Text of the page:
The Philippine Institute of Volcanology and Seismology raised the alert level status of Mayon Volcano to Alert Level 2 on Monday.
“DOST-Phivolcs is raising the Alert Level of Mayon Volcano from Alert Level 1 (abnormal) to Alert Level 2 (increasing unrest). This means that there is current unrest driven by shallow magmatic processes that could eventually lead to phreatic eruptions or even precede hazardous magmatic eruption,” Phivolcs said in a statement.
Phivolcs said that rockfall events have increased in frequency from a daily average of five. From 5 a.m. of June 4 to 5 a.m. of the next day, there were 49 rockfall events.
As of April 1, 2023, 318 rockfall events have been recorded by Phivolcs, while 26 volcanic earthquakes have been registered in the same period.
Additionally, as of May 9, 2023, the lava dome has increased in volume by about 83,000 cubic meters since Feb. 3, 2023, and a total of 164,000 cubic meters since August 2022.
Meanwhile, the last sulfur dioxide emission measurement was on May 23, 2023, at 162 tons per day, while the highest was tallied on April 29, at 576 tons per day.
“These low-level volcanic earthquakes, ground deformation, and volcanic gas parameters are overshadowed by recent steep increases in rockfall events, which may possibly lead to further dome activity,” Phivolcs said.
Phivolcs urged the public to be vigilant and avoid going near the six-kilometer-radius permanent danger zone to minimize risks from sudden explosions, rockfall, and landslides.
In case of ash fall, people were advised to cover their noses and mouth with a damp, clean cloth, or a dust mask.
Civil aviation authorities were asked to tell their pilots to avoid flying close to the volcano’s summit as ash from any sudden eruption can be hazardous to aircraft.
The Civil Aviation Authority of the Philippines on Monday issued a notice to airmen advising them to avoid flying near Mayon and Taal volcanoes.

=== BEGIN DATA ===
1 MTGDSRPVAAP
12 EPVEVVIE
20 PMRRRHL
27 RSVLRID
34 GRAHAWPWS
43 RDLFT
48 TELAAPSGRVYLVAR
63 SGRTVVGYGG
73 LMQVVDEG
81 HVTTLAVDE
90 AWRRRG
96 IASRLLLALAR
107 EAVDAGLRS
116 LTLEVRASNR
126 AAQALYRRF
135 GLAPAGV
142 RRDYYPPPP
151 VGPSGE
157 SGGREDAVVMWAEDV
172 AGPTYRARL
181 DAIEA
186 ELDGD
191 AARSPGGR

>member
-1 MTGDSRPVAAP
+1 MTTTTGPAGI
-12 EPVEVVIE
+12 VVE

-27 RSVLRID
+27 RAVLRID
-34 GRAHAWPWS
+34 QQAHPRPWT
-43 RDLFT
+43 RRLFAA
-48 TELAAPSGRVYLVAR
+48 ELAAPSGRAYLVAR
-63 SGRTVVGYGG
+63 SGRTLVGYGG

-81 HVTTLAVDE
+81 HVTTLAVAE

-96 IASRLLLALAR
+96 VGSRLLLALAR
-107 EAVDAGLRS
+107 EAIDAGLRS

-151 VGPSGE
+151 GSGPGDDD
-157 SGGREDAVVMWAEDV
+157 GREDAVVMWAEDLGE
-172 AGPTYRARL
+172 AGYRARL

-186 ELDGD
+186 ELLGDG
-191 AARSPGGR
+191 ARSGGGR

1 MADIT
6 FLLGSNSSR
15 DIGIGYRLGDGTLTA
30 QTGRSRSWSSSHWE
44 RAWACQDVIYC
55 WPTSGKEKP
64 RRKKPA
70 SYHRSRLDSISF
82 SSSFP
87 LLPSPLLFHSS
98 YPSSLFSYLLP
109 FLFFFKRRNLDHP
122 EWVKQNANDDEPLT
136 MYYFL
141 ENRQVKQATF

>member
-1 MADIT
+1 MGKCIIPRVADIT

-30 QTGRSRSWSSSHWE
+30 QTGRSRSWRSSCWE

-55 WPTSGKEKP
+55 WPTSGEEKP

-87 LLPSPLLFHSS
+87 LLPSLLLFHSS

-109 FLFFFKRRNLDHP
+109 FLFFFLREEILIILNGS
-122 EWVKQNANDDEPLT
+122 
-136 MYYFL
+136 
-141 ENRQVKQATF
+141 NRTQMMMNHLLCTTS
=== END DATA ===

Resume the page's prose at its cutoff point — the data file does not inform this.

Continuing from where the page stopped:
CAAP chief information officer Eric Apolonio said the agency issued the notice due to increasing unrest in two volcanoes.
“With Mayon Volcano now on Alert Level 2 and Taal Volcano on Alert Level 1, flights have been prohibited to operate 10,000 feet from the surface and advised to avoid flying close to the volcano’s summit as ash from the sudden phreatic eruption can be hazardous to aircraft,” Apolonio said.
Since 10:30 p.m. Saturday, the visible upwelling of volcanic fluids in the Main Crater Lake produced voluminous steam-rich plumes that rose to 3,000 meters above Taal Volcano Island.
On Monday, Department of Social Welfare and Development (DSWD) Secretary Rex Gatchalian on directed the field offices (FOs) in the Southern Tagalog and Bicol regions to prepare amid volcanic unrest recorded both in the Taal and Mayon volcanoes.
“The concerned regional field offices have been directed to stockpile their family food packs and ensure that they have sufficient standby funds as part of the preparation for both the Taal and Mayon volcanic unrest,” Gatchalian said in a statement.
He specifically ordered the regional directors of DSWD FO 4-A (Calabarzon) and FO 5 (Bicol) to get the “historic data” in their respective regions to include the number of families affected, the number of municipalities affected, and the duration of the volcanic unrest.
“The historic data will be very helpful in determining the approximate number of FFPs that need to be stockpiled. It is very important to closely monitor the activities of the Taal and Mayon and updates be sent in real-time,” he told the regional directors.